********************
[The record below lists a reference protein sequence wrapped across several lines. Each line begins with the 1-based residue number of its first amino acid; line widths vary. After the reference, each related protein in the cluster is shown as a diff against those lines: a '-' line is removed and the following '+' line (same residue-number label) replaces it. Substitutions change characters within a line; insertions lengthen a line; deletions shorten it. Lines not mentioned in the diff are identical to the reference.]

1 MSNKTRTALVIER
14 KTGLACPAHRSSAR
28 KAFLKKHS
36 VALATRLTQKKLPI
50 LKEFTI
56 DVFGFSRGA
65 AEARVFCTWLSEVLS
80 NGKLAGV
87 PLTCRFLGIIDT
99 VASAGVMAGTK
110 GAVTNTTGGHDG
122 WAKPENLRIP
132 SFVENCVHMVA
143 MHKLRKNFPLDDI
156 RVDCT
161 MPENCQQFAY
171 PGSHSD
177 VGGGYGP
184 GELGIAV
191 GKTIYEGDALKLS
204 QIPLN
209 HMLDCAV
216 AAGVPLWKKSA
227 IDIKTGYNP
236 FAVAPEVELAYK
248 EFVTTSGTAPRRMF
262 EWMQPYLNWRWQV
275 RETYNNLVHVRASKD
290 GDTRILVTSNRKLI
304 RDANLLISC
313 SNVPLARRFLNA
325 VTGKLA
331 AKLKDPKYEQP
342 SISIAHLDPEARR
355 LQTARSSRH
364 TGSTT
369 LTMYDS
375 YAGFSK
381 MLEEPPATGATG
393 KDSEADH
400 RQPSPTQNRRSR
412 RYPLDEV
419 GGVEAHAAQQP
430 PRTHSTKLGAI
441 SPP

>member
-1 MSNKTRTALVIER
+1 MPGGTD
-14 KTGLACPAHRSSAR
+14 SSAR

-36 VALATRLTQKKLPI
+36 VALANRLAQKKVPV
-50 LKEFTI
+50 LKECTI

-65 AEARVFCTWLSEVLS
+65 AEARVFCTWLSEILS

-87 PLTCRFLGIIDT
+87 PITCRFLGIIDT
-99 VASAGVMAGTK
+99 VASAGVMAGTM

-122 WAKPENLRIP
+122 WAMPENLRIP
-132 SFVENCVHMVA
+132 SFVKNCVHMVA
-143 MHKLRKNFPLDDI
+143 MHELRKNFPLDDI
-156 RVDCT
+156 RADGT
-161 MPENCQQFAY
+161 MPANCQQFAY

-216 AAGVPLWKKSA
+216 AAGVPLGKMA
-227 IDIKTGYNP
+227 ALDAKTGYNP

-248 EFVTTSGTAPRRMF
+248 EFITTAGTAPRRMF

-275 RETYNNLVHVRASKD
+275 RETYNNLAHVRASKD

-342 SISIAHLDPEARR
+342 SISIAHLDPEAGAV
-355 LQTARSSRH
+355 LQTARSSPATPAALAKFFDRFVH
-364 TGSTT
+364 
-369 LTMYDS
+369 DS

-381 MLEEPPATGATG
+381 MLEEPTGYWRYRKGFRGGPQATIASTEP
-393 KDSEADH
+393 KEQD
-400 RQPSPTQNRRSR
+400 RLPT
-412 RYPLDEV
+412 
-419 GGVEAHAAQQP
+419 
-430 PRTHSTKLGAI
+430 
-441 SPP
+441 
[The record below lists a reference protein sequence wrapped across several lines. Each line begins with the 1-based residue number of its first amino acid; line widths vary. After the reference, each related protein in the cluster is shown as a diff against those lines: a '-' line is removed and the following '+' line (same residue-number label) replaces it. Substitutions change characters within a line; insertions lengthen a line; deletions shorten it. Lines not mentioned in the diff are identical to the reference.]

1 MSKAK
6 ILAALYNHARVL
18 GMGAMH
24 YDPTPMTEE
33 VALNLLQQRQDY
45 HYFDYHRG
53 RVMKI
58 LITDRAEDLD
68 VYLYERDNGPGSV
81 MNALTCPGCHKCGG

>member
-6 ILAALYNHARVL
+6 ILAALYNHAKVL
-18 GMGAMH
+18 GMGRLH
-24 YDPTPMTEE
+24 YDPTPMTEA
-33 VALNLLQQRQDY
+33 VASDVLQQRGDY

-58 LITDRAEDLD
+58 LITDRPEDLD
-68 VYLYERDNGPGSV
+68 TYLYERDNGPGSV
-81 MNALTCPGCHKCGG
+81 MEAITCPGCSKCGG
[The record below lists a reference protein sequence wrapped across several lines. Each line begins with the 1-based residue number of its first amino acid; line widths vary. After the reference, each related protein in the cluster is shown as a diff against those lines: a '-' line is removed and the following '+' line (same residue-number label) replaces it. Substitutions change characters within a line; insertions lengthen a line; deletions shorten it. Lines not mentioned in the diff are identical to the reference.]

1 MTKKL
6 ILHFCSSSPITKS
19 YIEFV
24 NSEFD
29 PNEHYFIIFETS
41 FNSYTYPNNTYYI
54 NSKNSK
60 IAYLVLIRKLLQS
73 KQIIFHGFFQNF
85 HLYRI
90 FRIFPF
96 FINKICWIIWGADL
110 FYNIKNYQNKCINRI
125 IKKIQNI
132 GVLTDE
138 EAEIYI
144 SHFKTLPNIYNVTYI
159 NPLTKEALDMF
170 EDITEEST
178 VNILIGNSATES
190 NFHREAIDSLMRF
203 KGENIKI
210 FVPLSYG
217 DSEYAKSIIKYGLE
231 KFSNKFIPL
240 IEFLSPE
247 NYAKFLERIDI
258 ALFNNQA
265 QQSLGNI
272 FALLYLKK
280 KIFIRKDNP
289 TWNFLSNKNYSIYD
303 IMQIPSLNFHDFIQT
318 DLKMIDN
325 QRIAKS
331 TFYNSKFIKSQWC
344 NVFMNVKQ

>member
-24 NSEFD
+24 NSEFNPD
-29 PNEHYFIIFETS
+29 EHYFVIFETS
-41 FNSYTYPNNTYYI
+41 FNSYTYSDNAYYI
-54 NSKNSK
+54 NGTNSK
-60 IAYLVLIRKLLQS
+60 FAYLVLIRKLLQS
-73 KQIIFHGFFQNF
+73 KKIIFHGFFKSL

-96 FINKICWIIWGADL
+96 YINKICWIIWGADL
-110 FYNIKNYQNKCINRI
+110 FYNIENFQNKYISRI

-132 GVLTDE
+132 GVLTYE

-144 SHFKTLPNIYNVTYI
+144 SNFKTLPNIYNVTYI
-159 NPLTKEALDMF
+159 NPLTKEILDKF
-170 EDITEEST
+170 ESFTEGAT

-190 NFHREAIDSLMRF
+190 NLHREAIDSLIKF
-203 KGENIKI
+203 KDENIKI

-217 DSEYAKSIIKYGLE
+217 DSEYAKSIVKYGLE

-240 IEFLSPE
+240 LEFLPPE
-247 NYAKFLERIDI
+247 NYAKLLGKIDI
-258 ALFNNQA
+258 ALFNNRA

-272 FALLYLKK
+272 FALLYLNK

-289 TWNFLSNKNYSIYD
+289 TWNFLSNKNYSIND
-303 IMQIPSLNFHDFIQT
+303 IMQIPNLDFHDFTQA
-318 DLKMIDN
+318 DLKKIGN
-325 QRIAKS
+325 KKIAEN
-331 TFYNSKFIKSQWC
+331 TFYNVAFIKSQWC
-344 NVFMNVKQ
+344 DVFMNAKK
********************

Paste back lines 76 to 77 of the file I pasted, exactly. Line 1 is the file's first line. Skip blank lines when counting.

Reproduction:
-248 EFVTTSGTAPRRMF
+248 EFITTAGTAPRRMF